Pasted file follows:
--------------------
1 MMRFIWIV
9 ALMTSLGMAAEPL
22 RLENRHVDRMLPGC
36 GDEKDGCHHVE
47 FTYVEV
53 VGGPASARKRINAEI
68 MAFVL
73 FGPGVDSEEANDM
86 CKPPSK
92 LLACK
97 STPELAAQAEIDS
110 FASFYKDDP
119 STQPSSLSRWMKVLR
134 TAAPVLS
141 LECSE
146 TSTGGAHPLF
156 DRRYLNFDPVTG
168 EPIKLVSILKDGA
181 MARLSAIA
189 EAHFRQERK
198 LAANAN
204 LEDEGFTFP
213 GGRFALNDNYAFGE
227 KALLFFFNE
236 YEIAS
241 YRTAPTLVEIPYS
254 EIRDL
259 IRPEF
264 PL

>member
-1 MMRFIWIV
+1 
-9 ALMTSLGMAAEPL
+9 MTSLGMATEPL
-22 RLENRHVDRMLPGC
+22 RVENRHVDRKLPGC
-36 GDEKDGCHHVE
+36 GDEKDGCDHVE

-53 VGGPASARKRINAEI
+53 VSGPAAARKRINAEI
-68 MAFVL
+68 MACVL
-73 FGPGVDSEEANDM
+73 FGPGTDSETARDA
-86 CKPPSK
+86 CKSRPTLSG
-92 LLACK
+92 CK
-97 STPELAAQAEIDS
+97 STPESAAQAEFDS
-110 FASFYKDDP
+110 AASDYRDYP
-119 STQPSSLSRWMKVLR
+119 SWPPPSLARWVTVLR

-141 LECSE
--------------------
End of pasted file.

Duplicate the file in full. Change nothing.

1 MMRFIWIV
9 ALMTSLGMAAEPL
22 RLENRHVDRMLPGC
36 GDEKDGCHHVE
47 FTYVEV
53 VGGPASARKRINAEI
68 MAFVL
73 FGPGVDSEEANDM
86 CKPPSK
92 LLACK
97 STPELAAQAEIDS
110 FASFYKDDP
119 STQPSSLSRWMKVLR
134 TAAPVLS
141 LECSE
146 TSTGGAHPLF
156 DRRYLNFDPVTG
168 EPIKLVSILKDGA
181 MARLSAIA
189 EAHFRQERK
198 LAANAN
204 LEDEGFTFP
213 GGRFALNDNYAFGE
227 KALLFFFNE
236 YEIAS
241 YRTAPTLVEIPYS
254 EIRDL
259 IRPEF
264 PL

>member
-1 MMRFIWIV
+1 
-9 ALMTSLGMAAEPL
+9 MTSLGMATEPL
-22 RLENRHVDRMLPGC
+22 RVENRHVDRKLPGC
-36 GDEKDGCHHVE
+36 GDEKDGCDHVE

-53 VGGPASARKRINAEI
+53 VSGPAAARKRINAEI
-68 MAFVL
+68 MACVL
-73 FGPGVDSEEANDM
+73 FGPGTDSETARDA
-86 CKPPSK
+86 CKSRPTLSG
-92 LLACK
+92 CK
-97 STPELAAQAEIDS
+97 STPESAAQAEFDS
-110 FASFYKDDP
+110 AASDYRDYP
-119 STQPSSLSRWMKVLR
+119 SWPPPSLARWVTVLR

-141 LECSE